After noting that the Environmental Protection Agency has said the levels are "far below an amount that would be considered dangerous," Lui introduced Damon Moglen of Friends of the Earth (FOE), asking him "What do you think of what we're hearing right now with milk being affected?"
The FOE climate and energy project director jumped straight in with his talking points:
On the March 25 CBS Early Show, co-host Chris Wragge apparently merged his nuclear terms by warning viewers of leaks of "uranium and plutanium" at the Fukushima power plant in Japan. Neither he nor co-host Erica Hill ever corrected the error.
After two years of practicing unrepentant contempt for science, jobs, law and truth, why should Interior Secretary Ken Salazar's words mean anything anymore? While President Obama promotes offshore drilling overseas thousands of miles away in Brazil, Salazar now promises to revitalize America's oil and gas industry. It's like Jack "Dr. Death" Kevorkian promoting himself as a lifesaving CPR specialist.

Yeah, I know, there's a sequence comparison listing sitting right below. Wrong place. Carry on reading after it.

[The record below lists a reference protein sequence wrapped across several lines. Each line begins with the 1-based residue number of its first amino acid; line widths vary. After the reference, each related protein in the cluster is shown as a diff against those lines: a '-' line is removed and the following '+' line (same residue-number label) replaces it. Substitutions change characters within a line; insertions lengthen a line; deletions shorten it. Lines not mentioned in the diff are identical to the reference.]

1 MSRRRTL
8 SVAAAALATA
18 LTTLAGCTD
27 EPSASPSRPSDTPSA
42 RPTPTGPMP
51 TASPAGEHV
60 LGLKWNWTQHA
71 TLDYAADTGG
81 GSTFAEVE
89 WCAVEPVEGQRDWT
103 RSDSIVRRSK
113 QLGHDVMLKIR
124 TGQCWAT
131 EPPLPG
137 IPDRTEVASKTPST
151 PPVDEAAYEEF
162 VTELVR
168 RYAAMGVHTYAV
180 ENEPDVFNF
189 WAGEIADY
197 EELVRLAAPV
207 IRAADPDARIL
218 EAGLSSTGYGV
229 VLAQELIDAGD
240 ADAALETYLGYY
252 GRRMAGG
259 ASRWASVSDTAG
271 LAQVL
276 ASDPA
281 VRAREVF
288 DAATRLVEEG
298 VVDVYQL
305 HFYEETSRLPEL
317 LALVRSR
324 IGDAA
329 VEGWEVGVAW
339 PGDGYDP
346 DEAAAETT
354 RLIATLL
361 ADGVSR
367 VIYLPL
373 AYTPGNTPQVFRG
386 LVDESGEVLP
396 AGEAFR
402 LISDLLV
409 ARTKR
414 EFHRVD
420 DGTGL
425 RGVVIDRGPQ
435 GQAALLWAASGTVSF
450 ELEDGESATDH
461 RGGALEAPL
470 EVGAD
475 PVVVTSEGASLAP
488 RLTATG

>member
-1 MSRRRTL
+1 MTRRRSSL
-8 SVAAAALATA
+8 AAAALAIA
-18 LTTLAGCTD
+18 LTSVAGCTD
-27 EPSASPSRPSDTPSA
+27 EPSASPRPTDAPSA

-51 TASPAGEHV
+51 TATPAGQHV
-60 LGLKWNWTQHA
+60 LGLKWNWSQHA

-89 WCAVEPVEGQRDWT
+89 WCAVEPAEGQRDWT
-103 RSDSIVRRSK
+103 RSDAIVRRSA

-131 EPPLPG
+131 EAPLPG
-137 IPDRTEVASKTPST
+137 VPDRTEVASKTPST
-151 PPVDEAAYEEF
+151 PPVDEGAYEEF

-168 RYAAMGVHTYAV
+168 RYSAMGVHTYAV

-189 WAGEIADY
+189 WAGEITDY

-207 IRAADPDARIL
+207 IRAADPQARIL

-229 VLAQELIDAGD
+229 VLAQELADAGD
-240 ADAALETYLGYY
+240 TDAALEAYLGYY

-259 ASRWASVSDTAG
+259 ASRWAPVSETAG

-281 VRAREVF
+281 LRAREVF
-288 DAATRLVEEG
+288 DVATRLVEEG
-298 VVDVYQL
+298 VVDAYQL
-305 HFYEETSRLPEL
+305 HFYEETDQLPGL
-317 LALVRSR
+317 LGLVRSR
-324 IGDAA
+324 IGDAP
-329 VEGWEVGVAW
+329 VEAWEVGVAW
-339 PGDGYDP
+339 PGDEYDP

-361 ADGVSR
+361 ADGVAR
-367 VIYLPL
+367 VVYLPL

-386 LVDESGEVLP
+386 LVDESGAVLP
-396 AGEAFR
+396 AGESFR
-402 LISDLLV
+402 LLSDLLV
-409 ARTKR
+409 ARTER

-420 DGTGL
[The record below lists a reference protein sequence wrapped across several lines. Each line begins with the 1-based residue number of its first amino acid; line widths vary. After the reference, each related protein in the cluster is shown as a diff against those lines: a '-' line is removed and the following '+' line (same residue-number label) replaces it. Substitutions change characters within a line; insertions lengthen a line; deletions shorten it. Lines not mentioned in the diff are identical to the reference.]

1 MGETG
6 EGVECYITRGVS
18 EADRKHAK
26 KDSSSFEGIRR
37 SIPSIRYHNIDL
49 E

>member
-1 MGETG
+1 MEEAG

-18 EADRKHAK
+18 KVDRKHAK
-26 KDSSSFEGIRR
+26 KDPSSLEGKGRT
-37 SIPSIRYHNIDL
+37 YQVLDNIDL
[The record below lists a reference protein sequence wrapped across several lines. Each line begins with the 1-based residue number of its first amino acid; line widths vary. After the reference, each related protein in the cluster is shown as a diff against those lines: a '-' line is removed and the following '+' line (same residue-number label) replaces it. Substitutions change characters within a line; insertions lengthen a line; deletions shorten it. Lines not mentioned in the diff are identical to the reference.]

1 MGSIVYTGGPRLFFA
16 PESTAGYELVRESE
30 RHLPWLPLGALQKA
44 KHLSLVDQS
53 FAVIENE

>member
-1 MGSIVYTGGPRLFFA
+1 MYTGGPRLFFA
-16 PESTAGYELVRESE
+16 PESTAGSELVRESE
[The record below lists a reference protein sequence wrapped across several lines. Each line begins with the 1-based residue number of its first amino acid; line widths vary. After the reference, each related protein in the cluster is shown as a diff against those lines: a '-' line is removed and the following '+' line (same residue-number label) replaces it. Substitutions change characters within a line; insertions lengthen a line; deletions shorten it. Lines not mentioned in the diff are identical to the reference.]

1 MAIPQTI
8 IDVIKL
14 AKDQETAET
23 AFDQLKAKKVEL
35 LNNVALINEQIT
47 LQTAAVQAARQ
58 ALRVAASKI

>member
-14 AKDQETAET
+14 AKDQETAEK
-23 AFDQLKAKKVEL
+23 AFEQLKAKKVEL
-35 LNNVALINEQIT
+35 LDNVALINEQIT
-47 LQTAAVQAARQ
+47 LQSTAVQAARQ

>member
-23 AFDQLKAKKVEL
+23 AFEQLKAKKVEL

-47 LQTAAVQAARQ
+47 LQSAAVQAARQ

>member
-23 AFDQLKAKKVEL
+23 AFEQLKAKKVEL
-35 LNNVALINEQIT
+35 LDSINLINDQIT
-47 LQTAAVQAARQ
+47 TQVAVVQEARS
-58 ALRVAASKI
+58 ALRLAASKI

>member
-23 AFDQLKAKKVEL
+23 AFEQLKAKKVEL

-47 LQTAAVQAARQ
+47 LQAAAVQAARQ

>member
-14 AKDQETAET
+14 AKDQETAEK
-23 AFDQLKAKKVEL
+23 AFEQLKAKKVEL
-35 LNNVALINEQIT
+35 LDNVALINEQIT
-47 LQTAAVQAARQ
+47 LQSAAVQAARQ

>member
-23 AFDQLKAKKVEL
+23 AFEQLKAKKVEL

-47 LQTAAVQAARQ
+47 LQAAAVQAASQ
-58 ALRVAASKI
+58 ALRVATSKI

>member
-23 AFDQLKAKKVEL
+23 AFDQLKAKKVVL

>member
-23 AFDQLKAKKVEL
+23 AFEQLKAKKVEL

This week, Salazar announced that the administration has just approved the first deepwater oil and gas exploration plan since last spring's BP/Deepwater Horizon oil spill. Mind you: This is not a granting of permits, but a green light for Shell Offshore to seek drilling permits for three new exploratory wells off the Louisiana coast. Shell first submitted and received approval for its original exploration plan in 1985 — 26 red tape-wrapped years ago.
New York Times reporter Elisabeth Rosenthal has found another unlikely environmental menace: Cats, an invasive species that disturbs the natural order, like kudzu. That’s the takeaway from Monday’s report on the grave danger felines present to birds: “Tweety Was Right: Cats Are a Bird’s No. 1 Enemy.”
While public attention has focused on wind turbines as a menace to birds, a new study shows that a far greater threat may be posed by a more familiar antagonist: the pet house cat.
A new study in The Journal of Ornithology on the mortality of baby gray catbirds in the Washington suburbs found that cats were the No. 1 killer in the area, by a large margin.